Gay bigots? "Gay Bigots"? "Gay" bigots? Gay "bigots"? Or "gay" "bigots"?

As many have said, Christian is the new gay.

Stuff like this is becoming all too predictable.

A Christian couple facing a foster parenting ban because of their views on homosexuality were told by a court yesterday that gay rights 'should take precedence' over their religious beliefs.

Owen and Eunice Johns heard that their values could conflict with the local authority's duty to 'safeguard and promote the welfare' of those in foster care.

The grandparents have already fostered 15 children and were praised by social workers as 'kind and hospitable people' who 'respond sensitively' to youngsters.

Outside court, Mr and Mrs Johns, aged 65 and 62, said they were 'extremely distressed' and had 'only wanted to offer a loving home to a child in need'.

They believe homosexuality is 'against God's law and morals' - but said they are not homophobic and would 'accept and love' any child.

Lest anyone think the Christian couple are raving bigots (which it is their right to be, even though they are not), read on:

She added that the couple have visited her nephew, who is gay, and his partner in San Francisco.

Her husband added: 'We wanted to offer love and stability and security to a vulnerable child. Eight-year-olds we have looked after want to play, not talk about their sexuality.'

But what mattered to the court was simply their religious opinions about homosexuality. That's their business, every bit as much as it is their business what they do in bed.

Seriously, if this keeps up, not being gay (or not wanting to be gay) will be considered an act of bigotry.

Excuse me, but whatever happened to sexual freedom?

While I have never liked identity politics, this case (fortunately not in the United States) is one of the most egregious examples I have seen. It is pure statism -- using identity politics as an excuse.

As might be expected, it has been widely criticized by religious conservatives, and otherwise has barely been reported in the United States.

It is in this way that the Culture War is surreptitiously fueled, with interested parties getting what they consider "red meat," while most people are not informed at all so they cannot weigh in.

What might otherwise be newsworthy is being swept under the rug.

I would not have heard about this but for an odd-looking headline that attracted my attention because of the quotation marks -- 'Gay' atheist warns of 'tyrannous new ... liberal morality' oppressing Christians:
LONDON, March 4, 2011 (LifeSiteNews.com) - Last week's ruling of the High Court in London banning pro-family Christian couples from fostering children has even self-described "gay" atheists concerned.  The justices ruled that it was appropriate to ban a Christian couple from fostering children since they refused to present homosexual sex as positive. 

David Starkey, a renowned historian and UK media personality, was discussing the ruling on BBC television yesterday. Starkey said: "I am gay and I am atheist but I have profound doubts about this case. It seems to me that what we are doing is producing a tyrannous new morality that is every bit as oppressive as the old."

Starkey described what he believes was harassment from police that he experienced while growing up as a homosexual.  He said, however, that, "I am very, very concerned that a new sort of liberal morality is coming in, which as I said, is as intolerant, is as oppressive, is as intrusive into family life."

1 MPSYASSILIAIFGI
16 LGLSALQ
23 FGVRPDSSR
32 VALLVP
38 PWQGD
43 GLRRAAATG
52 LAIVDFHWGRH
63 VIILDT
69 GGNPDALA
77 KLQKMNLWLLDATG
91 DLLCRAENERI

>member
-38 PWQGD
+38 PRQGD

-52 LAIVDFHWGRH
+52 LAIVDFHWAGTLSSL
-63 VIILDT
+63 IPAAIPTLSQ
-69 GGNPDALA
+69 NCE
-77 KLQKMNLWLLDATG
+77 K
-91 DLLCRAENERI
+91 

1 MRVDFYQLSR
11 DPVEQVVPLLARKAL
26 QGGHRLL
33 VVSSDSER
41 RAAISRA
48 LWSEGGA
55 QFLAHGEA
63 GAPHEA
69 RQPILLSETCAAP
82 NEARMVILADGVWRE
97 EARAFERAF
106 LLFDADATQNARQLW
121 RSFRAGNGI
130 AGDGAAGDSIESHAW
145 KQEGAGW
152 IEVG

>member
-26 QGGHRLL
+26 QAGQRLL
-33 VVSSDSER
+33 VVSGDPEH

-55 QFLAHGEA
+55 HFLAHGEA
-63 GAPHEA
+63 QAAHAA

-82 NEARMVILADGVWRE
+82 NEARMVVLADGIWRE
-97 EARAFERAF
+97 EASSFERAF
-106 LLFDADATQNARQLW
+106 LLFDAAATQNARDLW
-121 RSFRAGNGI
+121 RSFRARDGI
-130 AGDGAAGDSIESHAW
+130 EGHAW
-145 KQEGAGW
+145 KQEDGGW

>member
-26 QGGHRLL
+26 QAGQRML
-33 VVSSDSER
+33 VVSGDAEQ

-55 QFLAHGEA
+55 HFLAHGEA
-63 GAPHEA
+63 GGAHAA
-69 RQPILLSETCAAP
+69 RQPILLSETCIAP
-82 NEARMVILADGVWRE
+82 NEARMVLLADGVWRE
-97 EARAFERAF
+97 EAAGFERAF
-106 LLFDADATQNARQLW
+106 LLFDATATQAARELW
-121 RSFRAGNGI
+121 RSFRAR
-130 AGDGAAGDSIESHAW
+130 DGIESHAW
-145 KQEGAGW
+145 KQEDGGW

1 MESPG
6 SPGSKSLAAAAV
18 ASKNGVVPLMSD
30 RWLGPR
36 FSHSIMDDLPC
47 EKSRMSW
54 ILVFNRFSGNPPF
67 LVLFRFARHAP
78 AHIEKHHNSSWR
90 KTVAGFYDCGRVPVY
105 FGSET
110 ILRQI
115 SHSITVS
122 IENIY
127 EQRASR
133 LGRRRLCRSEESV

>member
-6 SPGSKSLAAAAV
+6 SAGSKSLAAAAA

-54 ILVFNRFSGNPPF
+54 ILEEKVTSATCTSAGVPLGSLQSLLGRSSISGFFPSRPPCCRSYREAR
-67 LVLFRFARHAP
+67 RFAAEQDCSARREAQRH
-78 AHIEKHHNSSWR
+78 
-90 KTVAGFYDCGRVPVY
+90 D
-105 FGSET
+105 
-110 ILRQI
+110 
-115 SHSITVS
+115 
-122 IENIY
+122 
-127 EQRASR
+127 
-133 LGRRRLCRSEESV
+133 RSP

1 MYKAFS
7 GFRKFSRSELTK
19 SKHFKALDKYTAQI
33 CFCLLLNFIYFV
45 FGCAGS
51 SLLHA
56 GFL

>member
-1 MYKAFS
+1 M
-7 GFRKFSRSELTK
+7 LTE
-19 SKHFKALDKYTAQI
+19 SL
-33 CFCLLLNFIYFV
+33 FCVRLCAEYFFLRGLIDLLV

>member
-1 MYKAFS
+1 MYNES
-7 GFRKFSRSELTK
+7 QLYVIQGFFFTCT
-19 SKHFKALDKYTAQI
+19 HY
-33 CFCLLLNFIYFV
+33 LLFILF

Gay or not, Dr. Starkey is absolutely right. Imposing one's morality on the private lives of decent people is wrong, whether it be based on "gay" intolerance or "straight" intolerance. (I don't know what's with the quotes, but I am trying to go with the flow lest I offend the quoters.)

Still, what's with the quotes? Don't they believe Dr. Starkey is gay? Or is it that they don't approve of his decision to call himself that? Or might it be that they don't want him to be a homosexual? (If that is the case, then why isn't "atheist" in quotes?) I'm no fan of identity politics, but if someone says he is gay, I am not inclined to question his self assessment by putting quotes around it -- any more than I am going to put quotes around "straight" or "christian," "Muslim," or "Jewish." There is something condescending about that. Like putting quotes around "white" or "black."

But OTOH, maybe the identity politics people deserve it, for they started it.

As it turns out, historian David Starkey has been discussed in this blog, for he likened Henry VIII to Barack Obama, and despite my being too old for postmodernism I worried that there might have been an unappreciated subtext there.

But never mind that! Dr. Starkey is absolutely right to defend the rights of the "Christian" couple that wants to adopt (in quotes because I don't think their religion should matter and the religion is not monolithic) against the "gay" tyranny that wants to stop them.  Yes, I put "gay" in quotes because I don't think the sexuality of statist fascists should matter, and if it does it should be protested because they speak only for themselves and not for any group.

Here's the video:

Bigotry is so exhausting.

And because gay activists imagine themselves to be more in favor of sexual freedom and therefore more tolerant, "gay" "bigotry" is even more exhausting than "Christian" "bigotry."

So are the quotation marks.

posted by Eric on 03.16.11 at 11:24 PM










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